We have indicated the important role of Ca2+ influx via Na+/Ca2+ exchange during the early phase of reperfusion.3 12 This has been suggested by several lines of evidence. Interventions such as acidic,11 low-calcium,12 and high-sodium reperfusion3 improved the functional recovery. However, it has not been directly measured whether these interventions result in less Ca2+ overload. In the present study, we measured [Na+]i instead of [Ca2+]i. We measured the kinetics in [Na+]i recovery by regulating Ca2+ influx into myocardium by changing [Ca]o in the reperfusate, because, under our experimental conditions, [Na+]i inversely reflects Ca2+ influx and is mediated by Na+/Ca2+ exchanger. This was also confirmed by the treatment with the selective inhibitor of Na+/Ca2+ exchanger. The present results indicate that the degree of functional recovery can also be modified by the [Na+]i recovery during reperfusion and are consistent with the idea that the target of modified reperfusion is the Na+/Ca2+ exchange activity. In diabetic hearts in which we previously measured [Na+]i, the time constant was increased (7.38±0.75; P<0.05 versus nondiabetic hearts; see Figure 4 in Reference 1616 ). Functional recovery in diabetic hearts was better than that in the EIPA-treated, nondiabetic hearts in which the reduction of Na+ accumulation was prominent. This result also supports the hypothesis that slow [Na+]i recovery coupled with depressed Ca2+ influx via Na+/Ca2+ exchanger contributes to cardioprotection. The present study again supports the hypothesis that Ca2+ influx via Na+/Ca2+ exchange during the early phase of reperfusion plays a critical role in determining the degree of functional recovery.
Mechanisms of [Na+]i Kinetics During Reperfusion
We focused on the Na+/Ca2+ exchange among the pathways of [Na+]i recovery during reperfusion. [Na+]i recovery is considered to be regulated by Na+ efflux via Na+/Ca2+ exchange, Na+/K+-ATPase and Na+-K+-2Cl– cotransport,24 25 and Na+ influx via Na+/H+ exchange. Although Na+/H+ exchange produced massive Na+ influx to remove H+ during ischemic acidosis,7 this inhibition did not significantly alter [Na+]i kinetics during reperfusion (τ=4.35±0.50; P=0.22 versus nontreated hearts; see Figure 4 in Reference 1616 ). Na+ influx via this pathway during reperfusion may be markedly smaller compared with other Na+ efflux pathways. Furthermore, these results suggest that the beneficial effect of EIPA is mainly based on the reduction of Na+ accumulation during ischemia. In the current setting, [Na+]i kinetics during reperfusion reflects the Na+/Ca2+ exchange–mediated ion flux. However, we must consider that the slow [Na+]i recovery does not simply indicate less Ca2+ uptake, as shown in the hearts subjected to 27 minutes of ischemia, although less Ca2+ influx decelerates the [Na+]i recovery and contributes to better functional recovery.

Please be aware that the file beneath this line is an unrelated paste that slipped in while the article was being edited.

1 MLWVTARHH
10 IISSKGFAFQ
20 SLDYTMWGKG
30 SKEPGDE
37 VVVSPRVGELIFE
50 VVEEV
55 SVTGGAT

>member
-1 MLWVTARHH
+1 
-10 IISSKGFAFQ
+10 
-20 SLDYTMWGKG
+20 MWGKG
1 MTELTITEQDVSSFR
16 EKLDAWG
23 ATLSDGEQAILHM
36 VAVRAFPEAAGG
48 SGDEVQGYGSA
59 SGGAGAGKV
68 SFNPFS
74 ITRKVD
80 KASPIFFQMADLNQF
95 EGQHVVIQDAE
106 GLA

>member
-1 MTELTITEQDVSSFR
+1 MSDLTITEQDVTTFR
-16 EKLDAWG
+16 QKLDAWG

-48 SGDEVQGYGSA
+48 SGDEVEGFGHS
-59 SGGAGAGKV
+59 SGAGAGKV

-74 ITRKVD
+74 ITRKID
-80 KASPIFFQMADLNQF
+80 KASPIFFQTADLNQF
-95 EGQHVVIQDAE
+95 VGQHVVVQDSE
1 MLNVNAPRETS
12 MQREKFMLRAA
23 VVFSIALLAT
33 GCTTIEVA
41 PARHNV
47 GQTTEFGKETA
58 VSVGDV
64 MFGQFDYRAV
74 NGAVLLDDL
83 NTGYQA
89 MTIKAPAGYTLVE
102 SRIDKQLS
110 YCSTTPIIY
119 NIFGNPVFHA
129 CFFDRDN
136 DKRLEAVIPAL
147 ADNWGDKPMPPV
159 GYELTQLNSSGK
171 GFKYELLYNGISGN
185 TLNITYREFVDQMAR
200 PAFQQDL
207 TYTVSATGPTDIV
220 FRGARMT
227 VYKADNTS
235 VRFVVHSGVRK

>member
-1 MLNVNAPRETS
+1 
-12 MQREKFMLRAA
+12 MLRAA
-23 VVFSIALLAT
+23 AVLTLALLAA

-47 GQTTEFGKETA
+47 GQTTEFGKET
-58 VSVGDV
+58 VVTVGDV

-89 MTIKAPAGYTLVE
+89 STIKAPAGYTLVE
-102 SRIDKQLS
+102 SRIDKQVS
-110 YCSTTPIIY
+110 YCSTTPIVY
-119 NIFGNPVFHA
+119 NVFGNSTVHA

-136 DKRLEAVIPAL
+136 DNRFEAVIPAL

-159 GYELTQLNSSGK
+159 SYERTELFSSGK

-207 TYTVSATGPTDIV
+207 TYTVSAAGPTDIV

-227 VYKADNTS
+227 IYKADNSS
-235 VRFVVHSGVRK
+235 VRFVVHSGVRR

The hearts subjected to 27-minute ischemia showed that [Na+]i recovered incompletely and remained elevated after reperfusion. Prolongation of ischemia induced the depletion of ATP and severe Ca2+ overload,26 27 and a part of the myocytes was irreversibly damaged. When the recovery during the initial 6 minutes of reperfusion was analyzed with the equation instead of Equation 1, the time constants (τ*) were not significantly different among 9-, 15-, 21-, and 27-minute ischemic groups, whereas irreversible accumulation of Na+ (α) was significantly higher only in the 27-minute ischemic group (Table⇓). These results indicate that incomplete recovery in [Na+]i after 27-minute ischemia reflects 2 different populations of myocytes, one irreversibly injured with high [Na+]i and the other normal. It is also not deniable that the translocation of Na+/K+-ATPase away from sarcolemma28 29 30 may contribute to the slower and incomplete [Na+]i recovery after prolonged ischemia.
Determinants of Functional Recovery
The present study indicates that the functional recovery was determined not only by Na+ accumulation during ischemia, but also by the [Na+]i recovery kinetics during reperfusion, which may be coupled with Ca2+ influx. This means that Na+ accumulation during ischemia is the substrate for reperfusion injury. However, high-[Ca]o reperfusion after 9 minutes of ischemia did not significantly aggravate the functional recovery. This suggests that there might be a threshold in the amount of Na+ accumulation during ischemia to induce the deleterious effect on reperfused myocardium. Our conclusion is clearly consistent with the beneficial effect of Na+/H+ exchange inhibitors, which reduces this substrate, whereas it is inconsistent with the hypothesis that Na+ entry via Na+/H+ exchange just after reperfusion is a critical trigger for reperfusion injury.31
This work was partly supported by a Grant-in-Aid for Scientific Research (B No. 08457208 and University-to-University Cooperative Research No. 07045051 to H.K., and A No. 07407026 to T.N.) from the Ministry of Education, Science and Culture of Japan. We thank Makoto Segawa for his suggestions and discussion on technical procedures. We thank Kanebo, Ltd. for their kind gift of KB-R7943.
Reprint requests to Tsunehiko Nishimura, Division of Tracer Kinetics, Biomedical Research Center, Osaka University Medical School, D9, 2-2, Yamada-Oka, Suita, Osaka, 565-0871 Japan.
- Received February 17, 1999.
- Accepted April 9, 1999.
- © 1999 American Heart Association, Inc.